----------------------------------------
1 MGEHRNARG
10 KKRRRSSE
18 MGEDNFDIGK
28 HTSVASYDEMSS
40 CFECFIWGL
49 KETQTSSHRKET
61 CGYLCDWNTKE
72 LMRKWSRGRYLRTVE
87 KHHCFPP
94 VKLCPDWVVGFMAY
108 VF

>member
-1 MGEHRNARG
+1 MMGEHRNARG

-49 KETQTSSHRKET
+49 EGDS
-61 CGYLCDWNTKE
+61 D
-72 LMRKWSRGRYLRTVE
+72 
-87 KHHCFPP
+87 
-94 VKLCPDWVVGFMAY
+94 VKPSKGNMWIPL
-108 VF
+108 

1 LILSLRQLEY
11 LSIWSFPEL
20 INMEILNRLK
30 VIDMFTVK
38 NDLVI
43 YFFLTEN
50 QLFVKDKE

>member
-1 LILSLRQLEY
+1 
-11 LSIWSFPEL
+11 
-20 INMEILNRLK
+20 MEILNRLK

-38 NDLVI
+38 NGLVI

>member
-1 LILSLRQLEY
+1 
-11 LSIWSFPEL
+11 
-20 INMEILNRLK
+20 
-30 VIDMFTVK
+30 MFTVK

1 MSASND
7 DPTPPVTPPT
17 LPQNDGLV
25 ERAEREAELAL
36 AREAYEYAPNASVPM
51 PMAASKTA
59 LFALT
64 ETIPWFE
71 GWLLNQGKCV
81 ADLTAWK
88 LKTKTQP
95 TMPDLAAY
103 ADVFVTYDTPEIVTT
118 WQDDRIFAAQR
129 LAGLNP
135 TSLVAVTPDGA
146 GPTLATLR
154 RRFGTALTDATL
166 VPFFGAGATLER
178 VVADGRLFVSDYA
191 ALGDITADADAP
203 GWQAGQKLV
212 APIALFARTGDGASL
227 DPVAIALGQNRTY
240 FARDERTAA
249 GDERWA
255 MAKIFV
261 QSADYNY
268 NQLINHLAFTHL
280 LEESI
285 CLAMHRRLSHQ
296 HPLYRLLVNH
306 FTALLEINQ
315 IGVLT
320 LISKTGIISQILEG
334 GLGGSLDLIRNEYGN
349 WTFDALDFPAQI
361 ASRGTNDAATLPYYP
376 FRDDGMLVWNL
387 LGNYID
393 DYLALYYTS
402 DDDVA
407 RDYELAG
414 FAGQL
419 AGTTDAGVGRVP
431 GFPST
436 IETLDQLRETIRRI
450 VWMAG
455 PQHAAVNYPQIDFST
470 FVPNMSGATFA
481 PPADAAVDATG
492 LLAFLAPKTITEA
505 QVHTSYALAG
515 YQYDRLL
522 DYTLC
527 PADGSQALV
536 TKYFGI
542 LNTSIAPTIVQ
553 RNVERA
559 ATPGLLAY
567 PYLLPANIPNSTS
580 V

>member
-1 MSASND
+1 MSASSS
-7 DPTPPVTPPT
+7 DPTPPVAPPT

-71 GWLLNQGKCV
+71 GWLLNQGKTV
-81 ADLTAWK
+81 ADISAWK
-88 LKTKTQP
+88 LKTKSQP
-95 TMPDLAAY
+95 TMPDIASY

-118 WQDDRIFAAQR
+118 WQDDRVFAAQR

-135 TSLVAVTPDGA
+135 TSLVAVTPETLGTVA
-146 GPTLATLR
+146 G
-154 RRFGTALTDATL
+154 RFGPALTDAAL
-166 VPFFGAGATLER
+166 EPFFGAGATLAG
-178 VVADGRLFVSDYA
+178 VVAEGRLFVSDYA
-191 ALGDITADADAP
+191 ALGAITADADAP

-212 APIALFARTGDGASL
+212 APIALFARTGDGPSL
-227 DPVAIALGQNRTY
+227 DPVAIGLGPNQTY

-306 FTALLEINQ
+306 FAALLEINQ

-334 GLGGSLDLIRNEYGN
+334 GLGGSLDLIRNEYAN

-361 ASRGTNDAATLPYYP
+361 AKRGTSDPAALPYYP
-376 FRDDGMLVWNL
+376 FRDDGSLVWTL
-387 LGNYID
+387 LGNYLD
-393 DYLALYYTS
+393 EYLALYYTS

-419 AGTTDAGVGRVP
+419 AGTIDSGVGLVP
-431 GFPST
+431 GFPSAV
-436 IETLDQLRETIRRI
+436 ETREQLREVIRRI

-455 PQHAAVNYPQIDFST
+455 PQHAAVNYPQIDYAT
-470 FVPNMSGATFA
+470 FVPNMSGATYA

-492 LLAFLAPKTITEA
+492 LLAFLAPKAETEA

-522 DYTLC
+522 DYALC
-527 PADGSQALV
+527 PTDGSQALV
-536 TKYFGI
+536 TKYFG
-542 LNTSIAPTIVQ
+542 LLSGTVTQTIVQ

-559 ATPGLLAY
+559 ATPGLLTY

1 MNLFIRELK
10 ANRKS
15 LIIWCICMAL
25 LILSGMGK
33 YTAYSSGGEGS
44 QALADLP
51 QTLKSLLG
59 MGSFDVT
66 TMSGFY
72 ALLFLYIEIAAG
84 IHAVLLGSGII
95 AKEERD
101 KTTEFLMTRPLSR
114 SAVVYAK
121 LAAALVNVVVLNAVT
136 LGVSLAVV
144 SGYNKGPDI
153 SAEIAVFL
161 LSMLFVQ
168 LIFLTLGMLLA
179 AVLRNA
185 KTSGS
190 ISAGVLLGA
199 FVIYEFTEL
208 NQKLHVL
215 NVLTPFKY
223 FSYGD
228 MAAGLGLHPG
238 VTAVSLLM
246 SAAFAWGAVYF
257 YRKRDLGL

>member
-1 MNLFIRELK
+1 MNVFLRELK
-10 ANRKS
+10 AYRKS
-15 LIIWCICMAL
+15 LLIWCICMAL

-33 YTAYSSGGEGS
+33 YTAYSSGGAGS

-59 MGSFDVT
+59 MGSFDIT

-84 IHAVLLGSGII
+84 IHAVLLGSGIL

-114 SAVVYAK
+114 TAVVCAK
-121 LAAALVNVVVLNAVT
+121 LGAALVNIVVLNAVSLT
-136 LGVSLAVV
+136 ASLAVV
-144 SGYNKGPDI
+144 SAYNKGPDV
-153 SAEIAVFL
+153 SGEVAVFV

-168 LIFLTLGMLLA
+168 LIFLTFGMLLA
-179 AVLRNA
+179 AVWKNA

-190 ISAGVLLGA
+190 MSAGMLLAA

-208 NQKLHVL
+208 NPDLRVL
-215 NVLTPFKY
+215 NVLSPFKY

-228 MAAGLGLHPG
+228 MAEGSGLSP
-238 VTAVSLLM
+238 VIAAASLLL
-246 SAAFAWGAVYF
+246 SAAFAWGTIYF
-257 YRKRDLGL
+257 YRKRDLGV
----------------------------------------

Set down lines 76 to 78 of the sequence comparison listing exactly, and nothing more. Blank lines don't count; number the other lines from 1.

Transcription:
240 FARDERTAA
249 GDERWA
255 MAKIFV